Book Review: Einkorn by Carla Bartolucci

I thought this book might me a bit of a gimmick. An entire book based on one type of flour? Seriously?

Einkorn by Carla Bartolucci

After reading the introduction, and hearing the author’s story of how she came to embrace using this grain, I can’t entirely discount it.

I am lucky in that, as far as I am aware, I don’t have any food sensitivities – my restrictions are purely based on choice, but the Author tells the story of how her daughter developed allergic symptoms to certain foods very early on in her life, chronic cough and asthma, hair loss, recurrent bouts of tonsillitis….. Somehow they thought to try using Einkorn flour… and the symptoms all but disappeared.

Einkorn is one of the most ancient species of wheat, passed over for commercial production because of it’s low yield and tricky growing conditions, but retaining higher protein and other nutrients than modern commercial strains. Because I am a nerd, I really enjoyed reading all about the background to this grain, which included genetics and analysis of the protein content.

Einkorn flour is a little tricky to get hold of. As mentioned above, few farmers grow it for commercial sale (Dove’s Farm in the UK sell it, and also the Author’s company Jovial Foods in the US), but I bought a bag so I could test out a recipe.

Sweet Potato Rolls

These are the Sweet Potato Rolls, I baked them in a muffin tin to make the dough slightly easier to handle and shape. The bake was slightly denser than regular bread, but this may be due to the presence of the mashed Sweet Potato in the dough.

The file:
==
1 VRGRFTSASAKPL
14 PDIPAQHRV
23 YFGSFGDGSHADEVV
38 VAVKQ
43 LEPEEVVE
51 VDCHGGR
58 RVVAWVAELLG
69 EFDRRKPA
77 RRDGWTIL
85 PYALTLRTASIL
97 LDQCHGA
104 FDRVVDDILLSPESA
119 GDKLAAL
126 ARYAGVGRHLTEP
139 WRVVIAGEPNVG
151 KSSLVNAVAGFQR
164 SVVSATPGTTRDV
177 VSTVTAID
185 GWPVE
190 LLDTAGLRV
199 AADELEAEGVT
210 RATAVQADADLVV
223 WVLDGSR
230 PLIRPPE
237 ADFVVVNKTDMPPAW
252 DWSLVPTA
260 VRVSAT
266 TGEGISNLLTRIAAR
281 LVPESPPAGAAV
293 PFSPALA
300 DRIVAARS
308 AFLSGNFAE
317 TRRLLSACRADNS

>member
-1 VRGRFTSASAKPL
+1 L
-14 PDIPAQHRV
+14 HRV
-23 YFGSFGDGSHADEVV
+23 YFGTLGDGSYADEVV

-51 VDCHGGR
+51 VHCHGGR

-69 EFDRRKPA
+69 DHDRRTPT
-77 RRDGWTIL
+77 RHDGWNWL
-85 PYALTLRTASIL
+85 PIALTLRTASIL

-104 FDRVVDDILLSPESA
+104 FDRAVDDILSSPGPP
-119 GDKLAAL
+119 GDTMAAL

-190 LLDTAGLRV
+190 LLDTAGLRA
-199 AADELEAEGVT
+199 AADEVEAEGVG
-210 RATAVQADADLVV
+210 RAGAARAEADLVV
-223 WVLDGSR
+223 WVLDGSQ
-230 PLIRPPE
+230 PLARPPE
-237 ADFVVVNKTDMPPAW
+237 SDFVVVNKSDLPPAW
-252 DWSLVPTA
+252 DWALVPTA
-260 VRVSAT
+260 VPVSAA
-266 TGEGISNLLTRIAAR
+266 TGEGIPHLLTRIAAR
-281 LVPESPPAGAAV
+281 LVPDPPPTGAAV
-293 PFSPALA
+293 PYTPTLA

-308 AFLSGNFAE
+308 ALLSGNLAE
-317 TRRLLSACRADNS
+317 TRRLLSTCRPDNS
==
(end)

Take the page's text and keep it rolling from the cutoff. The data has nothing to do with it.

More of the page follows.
Sweet Potato Rolls

 

I also tried out the recipe for Almond Crunch Tart, although made it using regular wholewheat and all-purpose flour, as I didn’t have any more Einkorn:

Almond Crunch Tart

It came out quite delicious.

The recipes are divided into: breads and crackers; quick breads and breakfast; cookies and cakes (I want to try the Brooklyn Blackout Cake); pies, tarts, pastries and pudding; pizza, pasta and savory main dishes; and street food. The recipes are varied, reflecting the author’s american upbringing but italian roots, but of course to make them involves tracking down a whole lot of Einkorn – berries, wholegrain flour, and all-purpose flour. As stated above however, I made the Almond Crunch Tart with regular flour and it came out just fine, so I suspect it would not take a lot of tweaking to make most of the recipes with regular flour, for those who are not sensitive to it.

All in all, I can’t speak for the benefits of Einkorn flour claimed for the gluten sensitive, but it is a good book with a variety of recipes, plenty of pictures (which I like), and lots of added detail and information.

I received this book from Blogging for Books for this review.

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